Argument

It’s Time to Play Hardball With Poland

Brussels needs to admit that Warsaw's democratic charade is over.

European Commission President Jean-Claude Juncker (right) welcomes Polish Prime Minister Mateusz Morawiecki in Brussels on Jan. 9.  (JOHN THYS/AFP/Getty Images)
European Commission President Jean-Claude Juncker (right) welcomes Polish Prime Minister Mateusz Morawiecki in Brussels on Jan. 9. (JOHN THYS/AFP/Getty Images)

The Polish government published a white paper last week aiming to explain its recent judicial reforms. Contrary to expectations in Brussels, the paper demonstrates that the government is not moving an inch and is intent on demolishing the judiciary. Brussels should finally take the ruling Law and Justice party at its word and stop looking for an excuse for a “dialogue” with what has clearly become a renegade in the European Union.

The main problem with the Law and Justice reforms is not the party’s intent to purge the judicial system of the alleged remaining communist rot (although as many have pointed out, the justice system was subject to a lustration process in the 1990s, and the average age of Polish judges is 47, so most are too young to have been on the bench in the communist era). At issue is the way in which Law and Justice is proceeding. The party is openly contemptuous and ignorant toward the rules of politics and has violated Poland’s own laws, including its own constitution, when adopting new legislation.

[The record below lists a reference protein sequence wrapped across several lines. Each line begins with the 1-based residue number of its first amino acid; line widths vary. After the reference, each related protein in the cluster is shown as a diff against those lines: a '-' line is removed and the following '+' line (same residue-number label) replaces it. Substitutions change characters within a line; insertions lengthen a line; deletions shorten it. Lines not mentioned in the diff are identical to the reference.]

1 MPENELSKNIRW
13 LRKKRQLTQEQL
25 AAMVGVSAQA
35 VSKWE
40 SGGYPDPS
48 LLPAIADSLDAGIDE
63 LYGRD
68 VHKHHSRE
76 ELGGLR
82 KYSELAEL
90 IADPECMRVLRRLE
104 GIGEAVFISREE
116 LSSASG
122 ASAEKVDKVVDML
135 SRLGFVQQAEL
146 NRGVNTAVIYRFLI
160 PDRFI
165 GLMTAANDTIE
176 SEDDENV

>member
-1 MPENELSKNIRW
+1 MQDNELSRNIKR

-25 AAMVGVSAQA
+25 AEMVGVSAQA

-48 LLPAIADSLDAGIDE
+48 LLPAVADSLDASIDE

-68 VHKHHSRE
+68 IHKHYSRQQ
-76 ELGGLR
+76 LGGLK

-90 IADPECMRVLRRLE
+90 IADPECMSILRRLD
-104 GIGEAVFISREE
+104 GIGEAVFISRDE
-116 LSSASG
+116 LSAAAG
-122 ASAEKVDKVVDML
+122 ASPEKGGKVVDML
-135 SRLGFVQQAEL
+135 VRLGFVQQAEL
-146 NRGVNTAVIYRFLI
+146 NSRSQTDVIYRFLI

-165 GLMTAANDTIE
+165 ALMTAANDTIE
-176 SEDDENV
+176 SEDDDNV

This threatens to undermine Poland’s democracy and legal system — and it will have significant impact outside it, too.

Last week, the ruling party dismissed the majority of the National Council of the Judiciary, the body responsible for appointing judges across the country, despite constitutional guarantees forbidding the shortening of their terms. When replacing them with its own candidates, the justice minister left no doubt about the intent of the reform, saying: “The whole process of selecting judges was out of the government’s control; this has now changed.” In a month, around 40 percent of sitting Supreme Court judges will also be forced out as part of Law and Justice’s reforms adopted in December. All of this was made possible in part by the party’s aggressive 2016 takeover of the Constitutional Tribunal, which adjudicates constitutional disputes. The party had installed its own judges to the tribunal through a series of unconstitutional steps, including by refusing to publish the tribunal’s rulings in the official gazette, hence stopping them from taking legal effect.